There are many reasons why people may not have an estate plan and we’ve heard most of them. The reasons could be that you’ve just procrastinated, maybe you don’t understand what a will or trust really is, or maybe you don’t like to think about death. Many don’t want to “jinx it” or having this conversation just gives you an eerie feeling. You may even be thinking, “I have a life insurance policy with a beneficiary listed. My wife is a joint account holder on my bank accounts. The children will automatically receive everything if I pass on anyway! Everything will be ok.”
While some of these misconceptions may become reality in a perfect world, if any part of ends up imperfect, problems will arise. In the event of your death, everything will not be ok.
Let’s add a bit more context:
I would like to ask you a few questions. If you’re willing, please answer them to the best of your ability with a “yes” or “no”:
- Are there any non-immediate family members that you would like to benefit from your assets after you’re gone?
- Do you have any family members that you wouldn’t want to benefit from your estate?
- Are you a single parent with minor children?
- Do you have specific instructions or wishes for who will receive your various assets when you pass?
- Would you like to prevent the court from determining who will be granted rights and liberties over your estate?
- Would you like to continue giving to your selected charities even after you pass away?
- Would you like to prevent your estate from falling into the wrong hands (for example, an estranged ex-partner, the other parent of your minor child, or a ne’er-do-well family member)?
- Would you like to be protected in the event that you suffer a debilitating disability?
- Do you care about posthumous details, such as your funeral arrangements?
- Do you own a business?
- Do you own investment properties?
- Is it likely that family disputes may arise over your assets after you’re gone?
- Would you like to make sure the public does not have access to your asset, debt, and family information after you’re gone?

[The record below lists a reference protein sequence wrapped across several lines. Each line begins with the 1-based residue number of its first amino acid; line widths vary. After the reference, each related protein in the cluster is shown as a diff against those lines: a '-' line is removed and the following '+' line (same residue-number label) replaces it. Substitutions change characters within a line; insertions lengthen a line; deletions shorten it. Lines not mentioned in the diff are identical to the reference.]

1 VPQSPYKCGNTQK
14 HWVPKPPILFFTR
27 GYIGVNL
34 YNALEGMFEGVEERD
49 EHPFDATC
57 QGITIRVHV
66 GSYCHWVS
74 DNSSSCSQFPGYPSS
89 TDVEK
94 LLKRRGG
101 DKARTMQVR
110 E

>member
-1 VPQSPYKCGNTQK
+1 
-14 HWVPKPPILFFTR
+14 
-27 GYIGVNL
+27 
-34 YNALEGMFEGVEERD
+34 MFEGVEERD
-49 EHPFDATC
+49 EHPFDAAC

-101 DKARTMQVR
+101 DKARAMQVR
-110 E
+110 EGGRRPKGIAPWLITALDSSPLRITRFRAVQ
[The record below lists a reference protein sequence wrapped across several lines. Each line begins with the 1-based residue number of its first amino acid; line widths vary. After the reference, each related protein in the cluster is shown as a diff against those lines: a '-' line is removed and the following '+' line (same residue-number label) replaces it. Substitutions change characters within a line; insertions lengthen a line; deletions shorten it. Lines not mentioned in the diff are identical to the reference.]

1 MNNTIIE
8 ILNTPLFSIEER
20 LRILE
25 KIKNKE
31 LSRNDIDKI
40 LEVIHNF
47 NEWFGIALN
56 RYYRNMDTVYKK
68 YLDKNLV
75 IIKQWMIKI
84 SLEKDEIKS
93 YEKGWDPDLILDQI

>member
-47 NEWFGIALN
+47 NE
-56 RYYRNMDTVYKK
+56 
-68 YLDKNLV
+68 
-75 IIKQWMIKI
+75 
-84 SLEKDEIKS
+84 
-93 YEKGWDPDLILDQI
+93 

- Do you have a child or an intended beneficiary that has a disability that you want to benefit from your estate without jeopardizing governmental support?
- Do you have assets or property outside of your state of residence?
If you’ve answered “yes” to just one of these questions, then you need a plan. If you’ve answered “yes” to more than one of these questions, then you really need a plan.
A properly drafted plan typically determines who will carry out your wishes, who will inherit your assets, how your assets will be received, and who will care for your minor or disabled children. Click To Tweet Many people believe that estate plans are only necessary for the wealthy, but as you can see from the above exercise, nearly everyone needs a plan. An estate plan provides for a smooth transition when you pass. It can prevent your estate from going through a lengthy, costly and public probate process once you are gone or incapacitated. Just imagine: no turmoil, no family feuds, and no clamoring over your assets. You can truly rest in peace!
In the age of access, beware of online legal websites that promise you a will with a simple click of a button. These “services” will likely not only leave out important details pertaining to your estate but in the event of any life changes (because they will occur), they won’t be as agile in amending your will. An online legal service won’t know who you are, what your concerns are, and when to reach back out to you to update your records in the case of estate laws changing or your personal situation changing- it all falls on you. At The TGQ Law Firm, we’re with you every step of the way, through every life change, every question, and every concern.
Life is unpredictable but one thing you can always count on, without a doubt, is that The TGQ Law Firm attorneys and staff will be by your side through it all. Contact us today to discuss your wishes for the future.